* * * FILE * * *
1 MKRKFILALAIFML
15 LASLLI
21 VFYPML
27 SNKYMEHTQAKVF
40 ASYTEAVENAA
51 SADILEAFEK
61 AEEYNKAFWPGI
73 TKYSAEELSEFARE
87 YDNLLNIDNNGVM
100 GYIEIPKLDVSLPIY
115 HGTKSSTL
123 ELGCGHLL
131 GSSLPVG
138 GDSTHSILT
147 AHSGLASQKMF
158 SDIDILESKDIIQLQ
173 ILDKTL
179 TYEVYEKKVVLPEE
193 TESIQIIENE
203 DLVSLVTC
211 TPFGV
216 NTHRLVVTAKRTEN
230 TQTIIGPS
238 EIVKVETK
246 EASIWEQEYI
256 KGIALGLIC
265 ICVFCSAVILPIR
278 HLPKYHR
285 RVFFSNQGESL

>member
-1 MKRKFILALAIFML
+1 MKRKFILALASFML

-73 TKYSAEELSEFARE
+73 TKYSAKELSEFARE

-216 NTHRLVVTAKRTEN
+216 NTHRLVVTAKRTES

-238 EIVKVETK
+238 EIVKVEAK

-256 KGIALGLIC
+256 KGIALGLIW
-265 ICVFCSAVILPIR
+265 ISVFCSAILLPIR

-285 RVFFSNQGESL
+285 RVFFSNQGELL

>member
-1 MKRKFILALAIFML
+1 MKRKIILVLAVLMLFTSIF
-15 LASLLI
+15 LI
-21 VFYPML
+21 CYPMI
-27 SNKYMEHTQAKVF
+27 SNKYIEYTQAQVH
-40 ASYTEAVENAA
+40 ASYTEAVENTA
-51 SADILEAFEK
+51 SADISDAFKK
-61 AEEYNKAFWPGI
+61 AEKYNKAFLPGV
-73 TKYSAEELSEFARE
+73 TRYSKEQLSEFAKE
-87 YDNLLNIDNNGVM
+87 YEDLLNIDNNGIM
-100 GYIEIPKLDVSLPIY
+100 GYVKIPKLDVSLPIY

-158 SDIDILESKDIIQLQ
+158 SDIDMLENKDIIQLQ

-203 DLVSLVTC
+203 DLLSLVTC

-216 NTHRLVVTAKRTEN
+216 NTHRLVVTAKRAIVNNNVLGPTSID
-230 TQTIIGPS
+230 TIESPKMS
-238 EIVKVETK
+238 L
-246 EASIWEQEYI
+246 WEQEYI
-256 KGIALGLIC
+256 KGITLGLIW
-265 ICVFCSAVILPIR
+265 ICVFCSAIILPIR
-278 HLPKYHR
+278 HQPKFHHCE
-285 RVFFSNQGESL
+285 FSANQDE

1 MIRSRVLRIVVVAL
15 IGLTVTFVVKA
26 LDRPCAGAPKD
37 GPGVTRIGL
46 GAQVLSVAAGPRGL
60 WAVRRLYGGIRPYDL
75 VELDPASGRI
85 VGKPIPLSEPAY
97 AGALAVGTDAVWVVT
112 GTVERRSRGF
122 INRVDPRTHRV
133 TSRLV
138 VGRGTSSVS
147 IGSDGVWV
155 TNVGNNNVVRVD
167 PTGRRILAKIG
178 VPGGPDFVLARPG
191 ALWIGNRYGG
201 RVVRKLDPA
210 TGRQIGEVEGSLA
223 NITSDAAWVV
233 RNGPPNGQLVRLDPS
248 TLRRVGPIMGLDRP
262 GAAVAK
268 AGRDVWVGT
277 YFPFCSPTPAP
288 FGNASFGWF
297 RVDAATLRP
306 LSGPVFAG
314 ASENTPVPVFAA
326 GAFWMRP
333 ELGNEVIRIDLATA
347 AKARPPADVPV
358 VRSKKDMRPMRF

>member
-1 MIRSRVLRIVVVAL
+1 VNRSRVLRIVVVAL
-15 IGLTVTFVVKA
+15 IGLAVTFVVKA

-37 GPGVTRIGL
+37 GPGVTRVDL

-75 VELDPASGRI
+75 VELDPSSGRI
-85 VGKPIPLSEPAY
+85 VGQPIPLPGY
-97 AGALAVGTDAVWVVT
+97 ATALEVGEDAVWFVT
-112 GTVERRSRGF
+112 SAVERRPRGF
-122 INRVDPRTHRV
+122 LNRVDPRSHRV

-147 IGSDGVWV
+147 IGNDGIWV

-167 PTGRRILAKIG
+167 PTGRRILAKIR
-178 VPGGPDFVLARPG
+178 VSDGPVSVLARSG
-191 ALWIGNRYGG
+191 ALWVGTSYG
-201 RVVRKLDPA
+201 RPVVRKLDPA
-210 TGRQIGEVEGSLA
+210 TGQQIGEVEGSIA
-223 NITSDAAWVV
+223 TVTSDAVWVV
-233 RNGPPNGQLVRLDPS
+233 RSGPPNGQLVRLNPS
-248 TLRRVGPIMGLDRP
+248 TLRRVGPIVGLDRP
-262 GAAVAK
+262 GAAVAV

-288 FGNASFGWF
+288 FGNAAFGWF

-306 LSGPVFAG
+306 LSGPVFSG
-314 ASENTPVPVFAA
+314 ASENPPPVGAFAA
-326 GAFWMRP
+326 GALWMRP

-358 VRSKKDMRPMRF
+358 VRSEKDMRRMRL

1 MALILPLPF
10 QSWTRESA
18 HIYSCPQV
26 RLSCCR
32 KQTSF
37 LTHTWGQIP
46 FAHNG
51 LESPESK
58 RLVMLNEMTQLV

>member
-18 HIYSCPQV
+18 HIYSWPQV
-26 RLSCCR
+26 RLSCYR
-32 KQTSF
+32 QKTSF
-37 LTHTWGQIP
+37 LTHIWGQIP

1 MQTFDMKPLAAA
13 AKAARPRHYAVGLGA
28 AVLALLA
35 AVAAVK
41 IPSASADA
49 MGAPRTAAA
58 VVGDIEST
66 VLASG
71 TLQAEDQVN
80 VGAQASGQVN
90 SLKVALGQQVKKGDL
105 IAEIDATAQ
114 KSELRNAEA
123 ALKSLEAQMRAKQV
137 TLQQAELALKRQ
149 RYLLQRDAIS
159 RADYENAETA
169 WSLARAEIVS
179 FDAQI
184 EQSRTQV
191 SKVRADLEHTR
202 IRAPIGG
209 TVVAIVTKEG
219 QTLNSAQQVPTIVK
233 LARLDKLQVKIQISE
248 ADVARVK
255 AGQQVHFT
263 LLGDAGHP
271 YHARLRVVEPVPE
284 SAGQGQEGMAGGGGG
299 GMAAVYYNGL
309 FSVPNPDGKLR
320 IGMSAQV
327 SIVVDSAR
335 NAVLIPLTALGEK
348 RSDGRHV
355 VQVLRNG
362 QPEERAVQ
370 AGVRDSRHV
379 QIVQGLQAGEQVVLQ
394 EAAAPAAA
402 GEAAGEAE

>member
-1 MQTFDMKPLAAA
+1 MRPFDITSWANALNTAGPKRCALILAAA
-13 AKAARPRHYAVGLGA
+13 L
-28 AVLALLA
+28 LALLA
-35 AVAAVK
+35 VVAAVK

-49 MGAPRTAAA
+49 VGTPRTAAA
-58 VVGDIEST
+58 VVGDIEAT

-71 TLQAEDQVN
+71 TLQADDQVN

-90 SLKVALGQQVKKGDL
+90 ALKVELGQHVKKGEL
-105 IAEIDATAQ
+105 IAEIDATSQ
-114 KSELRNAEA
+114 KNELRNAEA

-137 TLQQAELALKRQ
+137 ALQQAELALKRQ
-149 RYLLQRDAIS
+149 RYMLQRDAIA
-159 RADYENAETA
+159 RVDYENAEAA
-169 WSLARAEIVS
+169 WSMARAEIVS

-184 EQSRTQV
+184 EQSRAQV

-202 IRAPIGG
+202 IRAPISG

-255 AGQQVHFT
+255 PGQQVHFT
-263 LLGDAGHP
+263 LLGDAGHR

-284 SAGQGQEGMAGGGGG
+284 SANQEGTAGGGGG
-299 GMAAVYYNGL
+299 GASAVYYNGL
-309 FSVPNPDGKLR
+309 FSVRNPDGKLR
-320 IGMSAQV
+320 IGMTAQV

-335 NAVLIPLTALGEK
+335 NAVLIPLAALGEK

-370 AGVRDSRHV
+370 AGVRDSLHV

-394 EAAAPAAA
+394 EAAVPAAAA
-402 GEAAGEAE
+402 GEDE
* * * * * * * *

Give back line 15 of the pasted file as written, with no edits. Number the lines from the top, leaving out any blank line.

147 AHSGLASQKMF